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PCSNY April 25 Lecture-Javier Urcid

April 25 @ 6:00 pm - 7:00 pm

Coloring the Script of Teotihuacan

Javier Urcid, Professor in Anthropology, and Jane’s Chair in Latin American Studies, Brandeis University

Rollout drawing of a Teotihuacan painted jar. Image courtesy of Javier Urcid.

Abstract. It has long been recognized that Teotihuacan was a colored city, yet epigraphic data is usually published in black and white. The rendering of multiple painted surfaces, or of cylindrical tripod vessels inscribed all around are analytically reduced to an atomistic level, without furthering the study to a synthetic one. This fractioning of the evidence, compounded with an already fragmented archaeological legacy, renders certain scribal patterns invisible. By pursuing a phenomenological path, like that of a copyist scribal apprentice, the two-dimensional color drawings of dozens of murals and tripod vessels allows positing the hypothetical reconstruction of larger scenes, revealing further aspects of the ancient worldview and of the way it was represented and apprehended.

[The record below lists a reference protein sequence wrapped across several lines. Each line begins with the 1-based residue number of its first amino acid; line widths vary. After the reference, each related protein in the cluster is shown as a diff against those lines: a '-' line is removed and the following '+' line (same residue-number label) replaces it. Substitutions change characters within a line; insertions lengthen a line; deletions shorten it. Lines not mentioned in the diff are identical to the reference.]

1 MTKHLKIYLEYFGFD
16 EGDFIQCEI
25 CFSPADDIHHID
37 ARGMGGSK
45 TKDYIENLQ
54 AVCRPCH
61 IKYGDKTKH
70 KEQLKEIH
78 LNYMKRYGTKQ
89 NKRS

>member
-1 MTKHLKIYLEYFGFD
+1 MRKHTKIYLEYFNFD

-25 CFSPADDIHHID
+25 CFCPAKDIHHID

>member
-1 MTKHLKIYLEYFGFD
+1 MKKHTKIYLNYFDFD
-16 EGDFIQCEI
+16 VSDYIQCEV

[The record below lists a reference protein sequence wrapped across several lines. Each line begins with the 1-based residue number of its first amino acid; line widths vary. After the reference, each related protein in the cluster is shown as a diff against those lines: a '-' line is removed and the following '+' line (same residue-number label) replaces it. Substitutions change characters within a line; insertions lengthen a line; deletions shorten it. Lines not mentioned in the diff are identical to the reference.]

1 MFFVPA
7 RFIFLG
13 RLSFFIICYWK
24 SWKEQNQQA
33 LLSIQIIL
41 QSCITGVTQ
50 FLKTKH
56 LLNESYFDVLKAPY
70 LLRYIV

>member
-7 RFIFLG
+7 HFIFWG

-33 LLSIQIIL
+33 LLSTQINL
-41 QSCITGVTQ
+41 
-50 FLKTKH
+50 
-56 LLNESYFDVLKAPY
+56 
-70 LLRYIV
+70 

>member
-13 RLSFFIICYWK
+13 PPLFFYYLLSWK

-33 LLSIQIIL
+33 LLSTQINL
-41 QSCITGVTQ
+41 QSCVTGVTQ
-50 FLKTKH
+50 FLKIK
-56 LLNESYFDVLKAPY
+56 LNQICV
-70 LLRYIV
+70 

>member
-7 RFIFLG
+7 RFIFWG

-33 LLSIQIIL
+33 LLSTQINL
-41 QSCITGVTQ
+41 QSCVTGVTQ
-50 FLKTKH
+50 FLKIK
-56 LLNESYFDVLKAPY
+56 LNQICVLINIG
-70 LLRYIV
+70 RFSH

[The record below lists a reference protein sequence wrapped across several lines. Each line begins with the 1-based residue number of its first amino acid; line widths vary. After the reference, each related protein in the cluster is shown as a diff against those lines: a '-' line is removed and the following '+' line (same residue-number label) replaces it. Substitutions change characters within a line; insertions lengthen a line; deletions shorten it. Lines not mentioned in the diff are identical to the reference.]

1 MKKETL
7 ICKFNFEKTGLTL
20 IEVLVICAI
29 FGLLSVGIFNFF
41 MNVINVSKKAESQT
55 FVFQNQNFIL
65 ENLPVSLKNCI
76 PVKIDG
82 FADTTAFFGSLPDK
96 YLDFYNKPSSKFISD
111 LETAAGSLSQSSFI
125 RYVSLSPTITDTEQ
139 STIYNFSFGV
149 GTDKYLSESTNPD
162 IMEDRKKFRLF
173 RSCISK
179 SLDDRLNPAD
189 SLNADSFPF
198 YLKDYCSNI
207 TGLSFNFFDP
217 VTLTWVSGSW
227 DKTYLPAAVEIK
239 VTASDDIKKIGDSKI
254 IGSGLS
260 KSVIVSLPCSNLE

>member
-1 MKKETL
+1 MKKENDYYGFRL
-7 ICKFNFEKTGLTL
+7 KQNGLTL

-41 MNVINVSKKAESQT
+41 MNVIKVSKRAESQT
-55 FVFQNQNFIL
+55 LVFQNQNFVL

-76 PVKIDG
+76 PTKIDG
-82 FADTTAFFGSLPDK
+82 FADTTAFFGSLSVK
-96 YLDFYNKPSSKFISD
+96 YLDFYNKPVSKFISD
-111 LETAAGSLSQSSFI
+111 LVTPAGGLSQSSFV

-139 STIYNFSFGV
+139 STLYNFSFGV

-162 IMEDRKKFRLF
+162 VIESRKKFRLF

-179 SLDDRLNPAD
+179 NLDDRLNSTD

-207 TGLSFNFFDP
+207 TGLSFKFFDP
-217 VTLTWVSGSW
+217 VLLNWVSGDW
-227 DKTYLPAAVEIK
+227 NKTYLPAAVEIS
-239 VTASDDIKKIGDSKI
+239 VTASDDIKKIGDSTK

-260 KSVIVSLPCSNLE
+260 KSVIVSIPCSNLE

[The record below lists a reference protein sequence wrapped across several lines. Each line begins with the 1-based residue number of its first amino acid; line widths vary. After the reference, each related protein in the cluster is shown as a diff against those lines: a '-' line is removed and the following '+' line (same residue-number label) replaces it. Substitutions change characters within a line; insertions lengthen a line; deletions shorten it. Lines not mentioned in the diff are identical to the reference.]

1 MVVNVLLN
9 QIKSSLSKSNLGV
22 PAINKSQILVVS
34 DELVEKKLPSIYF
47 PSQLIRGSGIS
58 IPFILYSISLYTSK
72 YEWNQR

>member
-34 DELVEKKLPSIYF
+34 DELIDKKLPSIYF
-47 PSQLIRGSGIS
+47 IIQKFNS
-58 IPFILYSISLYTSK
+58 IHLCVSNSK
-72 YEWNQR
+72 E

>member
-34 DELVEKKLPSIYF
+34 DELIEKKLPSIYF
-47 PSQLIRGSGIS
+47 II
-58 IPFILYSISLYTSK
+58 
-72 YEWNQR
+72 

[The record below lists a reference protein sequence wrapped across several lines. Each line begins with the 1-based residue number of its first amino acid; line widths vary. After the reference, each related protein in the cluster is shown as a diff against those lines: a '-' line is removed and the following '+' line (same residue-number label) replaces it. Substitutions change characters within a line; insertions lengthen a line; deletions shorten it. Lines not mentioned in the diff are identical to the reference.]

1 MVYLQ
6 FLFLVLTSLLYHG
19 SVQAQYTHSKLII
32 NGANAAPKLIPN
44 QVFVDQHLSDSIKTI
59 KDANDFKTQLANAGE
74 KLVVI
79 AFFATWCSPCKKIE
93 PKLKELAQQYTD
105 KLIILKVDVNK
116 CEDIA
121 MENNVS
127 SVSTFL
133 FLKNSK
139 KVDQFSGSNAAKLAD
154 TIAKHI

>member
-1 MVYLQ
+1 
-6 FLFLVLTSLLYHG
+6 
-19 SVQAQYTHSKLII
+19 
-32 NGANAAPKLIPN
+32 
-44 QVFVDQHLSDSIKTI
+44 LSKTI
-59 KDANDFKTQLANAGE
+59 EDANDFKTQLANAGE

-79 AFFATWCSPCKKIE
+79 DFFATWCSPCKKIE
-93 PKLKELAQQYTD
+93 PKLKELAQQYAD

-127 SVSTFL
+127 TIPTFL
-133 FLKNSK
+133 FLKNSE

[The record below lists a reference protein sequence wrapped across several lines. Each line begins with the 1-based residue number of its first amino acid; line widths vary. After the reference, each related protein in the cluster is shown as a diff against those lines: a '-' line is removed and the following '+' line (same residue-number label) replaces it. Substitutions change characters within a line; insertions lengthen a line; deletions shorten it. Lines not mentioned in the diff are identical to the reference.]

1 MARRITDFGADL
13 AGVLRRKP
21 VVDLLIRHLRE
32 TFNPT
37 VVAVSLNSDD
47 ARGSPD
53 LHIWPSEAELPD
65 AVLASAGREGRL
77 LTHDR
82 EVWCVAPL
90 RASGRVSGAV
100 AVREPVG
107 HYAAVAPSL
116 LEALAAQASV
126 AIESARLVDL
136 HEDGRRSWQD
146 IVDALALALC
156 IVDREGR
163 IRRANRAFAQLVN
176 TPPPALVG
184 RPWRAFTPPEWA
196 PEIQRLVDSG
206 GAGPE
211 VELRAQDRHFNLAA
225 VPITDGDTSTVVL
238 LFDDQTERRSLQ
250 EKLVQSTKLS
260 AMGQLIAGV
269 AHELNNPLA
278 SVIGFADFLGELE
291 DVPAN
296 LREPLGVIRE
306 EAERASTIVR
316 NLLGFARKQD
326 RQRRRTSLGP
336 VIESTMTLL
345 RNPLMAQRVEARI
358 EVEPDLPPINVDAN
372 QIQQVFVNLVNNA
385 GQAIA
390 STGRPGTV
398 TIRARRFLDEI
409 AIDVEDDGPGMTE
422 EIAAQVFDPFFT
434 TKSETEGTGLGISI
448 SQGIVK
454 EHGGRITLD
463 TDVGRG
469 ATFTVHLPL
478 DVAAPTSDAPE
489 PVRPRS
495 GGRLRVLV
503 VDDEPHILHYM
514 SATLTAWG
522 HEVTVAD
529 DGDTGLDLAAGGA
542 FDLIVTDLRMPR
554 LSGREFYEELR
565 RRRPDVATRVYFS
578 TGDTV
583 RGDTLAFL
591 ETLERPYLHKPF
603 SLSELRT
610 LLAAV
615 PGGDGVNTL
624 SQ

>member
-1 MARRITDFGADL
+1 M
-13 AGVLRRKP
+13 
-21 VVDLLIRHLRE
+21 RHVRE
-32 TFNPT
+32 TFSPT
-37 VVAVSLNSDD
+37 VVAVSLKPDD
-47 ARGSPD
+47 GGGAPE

Speaker Biography. Javier Urcid received his doctoral degree from Yale University. His area of interest is ancient Mesoamerican history and socio-cultural processes. He has written on Oaxacan scribal traditions, Huastec shell ornaments, Classic-period Veracruz settlement patterns, Zapotec mortuary practices, and the taphonomy and symbolism of human sacrifice in Mesoamerica. He teaches anthropological archaeology at Brandeis University, is intrigued about the skeletal anatomy of Jurassic whales, and ponders what may lay on the dark side of the moon.

Thursday April 25, 2024

6:00 pm EST


Institute of Fine Arts-NYU



April 25
6:00 pm - 7:00 pm


Pre-Columbian Society of New York


Institute of Fine Arts–NYU
1 E. 78th Street
New York, United States
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